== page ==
The Los Angeles Public Library is celebrating its 150th anniversary through various activities, including a system-wide celebration featuring reading challenges, public programs, giveaways, storytelling events, a physical exhibit “LAPL150—Our Story is Yours: A Los Angeles Public Library Sesquicentennial Celebration” at the Getty Gallery located in the Central Library, and finally a digital collection on Tessa.
The archive comprises materials such as building blueprints, newsletters, reports, contracts, and correspondence that hold memories of numerous people who worked as library staff and how their work impacted the lives of Los Angeles residents over the past 150 years. These items also demonstrate the considerable time and effort that went into selecting and purchasing books, designing public programs, writing official letters, managing building and construction projects, campaigning for rebuilding the library after the fire, and reimagining the library services during the COVID-19 pandemic. It is now left to the audience's imagination to envision what library staff’s work was like 150, 100, 50, 30, and a few years ago by viewing items physically and digitally.
Upon receiving news about the 150th Anniversary celebration, Rosemarie Knopka, the Librarian Archivist in the Digitization & Special Collections Department, started to process the Archive with more focus. More department staff, including Juan Avalos, Sung Kim, Dan Nishimoto, Luci Odono, and Ryan Peña, then began working on digitizing a selection of items to provide digital access to this archive. The digitized items complement the physical exhibit in the Getty Gallery and also shed light on some interesting aspects of the library's history. The following is a small selection of items from a much larger collection; the Digitization & Special Collections Department plans to digitize more items in the future for greater access:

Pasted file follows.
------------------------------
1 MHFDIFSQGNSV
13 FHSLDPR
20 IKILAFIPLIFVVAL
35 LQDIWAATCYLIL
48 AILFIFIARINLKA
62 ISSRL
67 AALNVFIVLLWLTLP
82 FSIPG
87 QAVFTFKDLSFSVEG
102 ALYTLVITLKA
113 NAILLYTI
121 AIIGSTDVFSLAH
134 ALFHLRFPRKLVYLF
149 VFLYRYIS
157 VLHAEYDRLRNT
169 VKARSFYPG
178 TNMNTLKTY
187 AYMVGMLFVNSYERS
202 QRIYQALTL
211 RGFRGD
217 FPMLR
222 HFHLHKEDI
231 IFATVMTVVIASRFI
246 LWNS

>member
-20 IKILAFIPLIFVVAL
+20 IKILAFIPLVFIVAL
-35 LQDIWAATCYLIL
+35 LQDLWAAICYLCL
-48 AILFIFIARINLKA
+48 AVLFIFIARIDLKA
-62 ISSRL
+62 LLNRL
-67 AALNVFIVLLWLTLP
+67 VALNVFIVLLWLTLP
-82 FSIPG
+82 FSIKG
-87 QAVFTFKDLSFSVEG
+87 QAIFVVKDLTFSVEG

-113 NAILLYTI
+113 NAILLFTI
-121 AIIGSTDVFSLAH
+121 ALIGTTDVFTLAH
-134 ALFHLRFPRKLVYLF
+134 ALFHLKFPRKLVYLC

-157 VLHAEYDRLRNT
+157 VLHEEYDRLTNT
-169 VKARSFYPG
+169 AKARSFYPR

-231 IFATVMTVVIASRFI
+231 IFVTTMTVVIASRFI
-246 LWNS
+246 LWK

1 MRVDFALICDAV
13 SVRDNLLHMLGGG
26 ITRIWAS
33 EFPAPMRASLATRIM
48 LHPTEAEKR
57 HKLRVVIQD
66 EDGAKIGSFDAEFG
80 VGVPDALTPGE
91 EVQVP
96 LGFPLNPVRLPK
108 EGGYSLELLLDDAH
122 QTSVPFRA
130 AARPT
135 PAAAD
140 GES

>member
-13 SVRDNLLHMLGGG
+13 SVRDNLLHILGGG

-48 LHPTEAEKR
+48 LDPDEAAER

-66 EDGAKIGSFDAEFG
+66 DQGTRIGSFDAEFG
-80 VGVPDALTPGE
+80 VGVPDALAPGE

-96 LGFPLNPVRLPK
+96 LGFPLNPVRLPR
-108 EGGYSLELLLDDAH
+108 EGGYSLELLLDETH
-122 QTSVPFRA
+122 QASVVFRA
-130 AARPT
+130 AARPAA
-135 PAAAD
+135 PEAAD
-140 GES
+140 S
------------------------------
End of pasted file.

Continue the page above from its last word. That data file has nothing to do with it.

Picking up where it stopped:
Before discussing the library’s history through its artifacts, we have to address the elephant in the room: there wasn’t always a library – at least in the 2023 sense of our 72 branches and a Central Library. In the beginning, 1872 to be exact, LAPL was LALA (the Los Angeles Library Association), an organization that arose from previous efforts to establish a public library in the growing city. LALA used a suite in a building called Downey Block, located on the corner of Temple and Spring Streets. Over the next half-century, the library continued to grow, which meant moving to several Downtown locations. The need for a permanent space was finally met with the passage of the $2.5 million City of Los Angeles Public Library Bond in 1921, which allocated $1.5 million towards the creation of Central Library. For more details about the early history of Central Library, please read the “Feels Like Home” series ; and to learn more about the architectural history of LAPL, please visit our “Art & Architecture of the Central Library” series, both of which are on lapl.org.
The How Los Angeles Public Library Orders Books scrapbook, dating back to the 1930s, includes instructions, photos, and examples of order cards that illustrate book purchasing workflows at LAPL. Librarian Info Meetings, also known as "order meetings," likely stemmed from the tradition of head librarians of departments and branch librarians gathering to discuss which books to purchase.
The LAPL Broadcaster 21st Anniversary Edition is a compilation of publications from 1926 to 1947. The Broadcaster was first published on December 15, 1926, and the former head librarian of the Los Angeles Public Library's branch locations was its first editor. The staff newspaper was established due to the continued growth of staff and was imagined as a centrally located bulletin for all staff. All library workers were encouraged to contribute, and each page includes writings that are encouraging, humorous,and sometimes a good dose of sarcasm. It is important to note that the language and word choices used in the past are quite different from those used today.